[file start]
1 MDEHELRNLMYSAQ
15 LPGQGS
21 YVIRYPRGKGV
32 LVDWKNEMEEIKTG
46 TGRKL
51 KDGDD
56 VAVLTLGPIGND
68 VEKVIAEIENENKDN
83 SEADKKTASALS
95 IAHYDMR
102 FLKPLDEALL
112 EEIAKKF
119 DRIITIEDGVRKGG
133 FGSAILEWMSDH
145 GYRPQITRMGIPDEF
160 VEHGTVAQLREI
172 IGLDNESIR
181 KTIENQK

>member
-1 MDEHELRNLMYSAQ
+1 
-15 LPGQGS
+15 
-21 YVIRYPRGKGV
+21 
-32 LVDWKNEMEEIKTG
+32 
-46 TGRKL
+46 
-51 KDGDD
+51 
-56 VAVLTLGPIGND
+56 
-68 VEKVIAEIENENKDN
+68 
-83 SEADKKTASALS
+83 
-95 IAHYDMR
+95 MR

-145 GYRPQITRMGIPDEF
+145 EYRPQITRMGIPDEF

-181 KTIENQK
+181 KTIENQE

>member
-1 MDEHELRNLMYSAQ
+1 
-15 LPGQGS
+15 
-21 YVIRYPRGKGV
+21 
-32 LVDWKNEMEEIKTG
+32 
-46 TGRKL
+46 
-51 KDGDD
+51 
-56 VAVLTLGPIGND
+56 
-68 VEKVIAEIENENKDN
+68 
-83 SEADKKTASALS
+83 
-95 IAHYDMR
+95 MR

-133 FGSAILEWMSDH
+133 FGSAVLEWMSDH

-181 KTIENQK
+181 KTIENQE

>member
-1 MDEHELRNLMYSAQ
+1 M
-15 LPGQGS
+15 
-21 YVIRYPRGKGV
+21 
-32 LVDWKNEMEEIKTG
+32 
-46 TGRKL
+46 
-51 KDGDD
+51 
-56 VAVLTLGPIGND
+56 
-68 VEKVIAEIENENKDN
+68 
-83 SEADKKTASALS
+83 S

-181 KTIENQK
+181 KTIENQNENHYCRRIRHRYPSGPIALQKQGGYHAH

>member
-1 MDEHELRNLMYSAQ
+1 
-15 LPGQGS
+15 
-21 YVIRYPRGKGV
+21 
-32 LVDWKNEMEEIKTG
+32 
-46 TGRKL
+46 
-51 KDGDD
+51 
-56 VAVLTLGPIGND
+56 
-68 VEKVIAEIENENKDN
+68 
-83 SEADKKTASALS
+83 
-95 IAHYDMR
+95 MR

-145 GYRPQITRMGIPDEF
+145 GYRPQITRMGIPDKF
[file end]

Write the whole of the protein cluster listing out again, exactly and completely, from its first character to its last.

1 MDEHELRNLMYSAQ
15 LPGQGS
21 YVIRYPRGKGV
32 LVDWKNEMEEIKTG
46 TGRKL
51 KDGDD
56 VAVLTLGPIGND
68 VEKVIAEIENENKDN
83 SEADKKTASALS
95 IAHYDMR
102 FLKPLDEALL
112 EEIAKKF
119 DRIITIEDGVRKGG
133 FGSAILEWMSDH
145 GYRPQITRMGIPDEF
160 VEHGTVAQLREI
172 IGLDNESIR
181 KTIENQK

>member
-1 MDEHELRNLMYSAQ
+1 
-15 LPGQGS
+15 
-21 YVIRYPRGKGV
+21 
-32 LVDWKNEMEEIKTG
+32 
-46 TGRKL
+46 
-51 KDGDD
+51 
-56 VAVLTLGPIGND
+56 
-68 VEKVIAEIENENKDN
+68 
-83 SEADKKTASALS
+83 
-95 IAHYDMR
+95 MR

-145 GYRPQITRMGIPDEF
+145 EYRPQITRMGIPDEF

-181 KTIENQK
+181 KTIENQE

>member
-1 MDEHELRNLMYSAQ
+1 
-15 LPGQGS
+15 
-21 YVIRYPRGKGV
+21 
-32 LVDWKNEMEEIKTG
+32 
-46 TGRKL
+46 
-51 KDGDD
+51 
-56 VAVLTLGPIGND
+56 
-68 VEKVIAEIENENKDN
+68 
-83 SEADKKTASALS
+83 
-95 IAHYDMR
+95 MR

-133 FGSAILEWMSDH
+133 FGSAVLEWMSDH

-181 KTIENQK
+181 KTIENQE

>member
-1 MDEHELRNLMYSAQ
+1 M
-15 LPGQGS
+15 
-21 YVIRYPRGKGV
+21 
-32 LVDWKNEMEEIKTG
+32 
-46 TGRKL
+46 
-51 KDGDD
+51 
-56 VAVLTLGPIGND
+56 
-68 VEKVIAEIENENKDN
+68 
-83 SEADKKTASALS
+83 S

-181 KTIENQK
+181 KTIENQNENHYCRRIRHRYPSGPIALQKQGGYHAH

>member
-1 MDEHELRNLMYSAQ
+1 
-15 LPGQGS
+15 
-21 YVIRYPRGKGV
+21 
-32 LVDWKNEMEEIKTG
+32 
-46 TGRKL
+46 
-51 KDGDD
+51 
-56 VAVLTLGPIGND
+56 
-68 VEKVIAEIENENKDN
+68 
-83 SEADKKTASALS
+83 
-95 IAHYDMR
+95 MR

-145 GYRPQITRMGIPDEF
+145 GYRPQITRMGIPDKF